I want to share with you a long-held fallacy that advertising is effective. It’s not.
How can I be so sure?
The myth of advertising as an effective means of gaining new business is based on the fact that some people, in some way, at least to some extent can visibly measure the positive effect advertising has on their product.
If advertising is not showing any effect on sales, then the explanation is that you need different advertising.
So how come advertising is so prevalent?
Long-held beliefs are hard to shake.
When a business is starting out and trying to acquire initial funds, investors and bankers alike expect to see the advertising budget as part of the initial budget proposal.
Established businesses have a gay ol’ time rubbing elbows with the likes of Don Draper so they continue to include advertising budget as part of their yearly projections.
Did you know: Advertising budgets have doubled every decade since 1976.
Source: Marketing Madness (Amazon Affiliate Link)
Table of Contents
What’s a Good Copy Worth?
Copy, for the uninitiated, is any text that tries to get you to buy something. Whenever you see a pizza ad, someone had to sit down and write whatever the ad (or person) is saying. In advertising vernacular, that piece of text is called a copy.
So what IS a good copy worth?
studied the effect of advertising and concluded that “the relationship between high copy scores and increase sales is tenuous at best”.
They were being generous.
C’mon Dino…we need advertising. It makes the world go ‘round.
Costco’s approach to advertising is to spend exactly $0.00 on it. And yet, they continue to outperform Wal-Mart and Sam’s Club year after year.
Here is a fascinating case study, but first, watch this.
Foote, Cone, and Belding (a marketing company) produced one of the most memorable ads ever created in their 1980s campaign for The California Raisin Advisory Board.
With the annual budget of over $40 million, the dancing raisins managed to generate nearly $200 million in revenue via the sales of secondary products (dolls, mugs, T-Shirts, etc.)
The sales of raisins skyrocketed as well, at first. Mostly due to breakfast cereal manufacturers who jumped on the bandwagon and increased the number of raisins in their cereals and.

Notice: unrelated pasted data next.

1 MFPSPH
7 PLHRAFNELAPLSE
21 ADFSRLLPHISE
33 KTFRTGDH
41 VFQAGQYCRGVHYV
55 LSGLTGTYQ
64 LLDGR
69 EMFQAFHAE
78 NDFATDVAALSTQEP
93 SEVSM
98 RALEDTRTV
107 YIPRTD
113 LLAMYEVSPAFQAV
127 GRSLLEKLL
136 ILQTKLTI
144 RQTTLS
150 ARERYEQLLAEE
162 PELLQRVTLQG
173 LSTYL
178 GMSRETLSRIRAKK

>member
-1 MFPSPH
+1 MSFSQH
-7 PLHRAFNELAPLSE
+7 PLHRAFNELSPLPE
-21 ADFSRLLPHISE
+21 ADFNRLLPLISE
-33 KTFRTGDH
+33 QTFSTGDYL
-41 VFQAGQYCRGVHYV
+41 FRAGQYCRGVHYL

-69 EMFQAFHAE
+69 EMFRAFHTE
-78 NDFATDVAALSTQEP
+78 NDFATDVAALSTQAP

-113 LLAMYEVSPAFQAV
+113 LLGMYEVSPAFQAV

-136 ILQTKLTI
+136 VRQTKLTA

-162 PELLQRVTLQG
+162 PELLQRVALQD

And then came the crash all tumblin’ down.
After four years, the dancing raisin campaign was discontinued and the sales of raisins were lower than before the campaign started (Forbes, June 17, 1996). The California Raisin Advisory Board was abolished shortly thereafter.
But this proves that advertising works, no?
Maybe, if you have $40 mil, but otherwise, no.
- First, this is a hugely popular campaign. One of the best known and most effective campaigns ever produced by an ad agency, and yet…
- The revenue was generated through the sales of secondary products (dolls, mugs, T-Shirts, etc.)
- The sales of actual raisins went up because the product (raisins) had a B2B (Business to Business) component (the manufacturers of cereal).
So ask yourself.
- Can I generate a hugely successful, viral campaign?
- Do I have secondary products to sell?
- Do I sell directly to consumer or B2B, or both?
If history is any indication, this would be as easy as catching lightning in a jar, only to have the jar implode after 4 years.
Are you a CEO of a giant company and therefore interested only in short term profit generation or are you trying to build a long-lasting relationship with your customers?
Only you know the answer.
The material and stats for this article have been liberally pilfered from the most excellent book on marketing called Marketing Without Advertising (Amazon Affiliate Link) by Michael Phillips and Salli Rasberry.
How much does your business spend on advertising?
How do you measure its effectiveness?
Have you considered alternatives?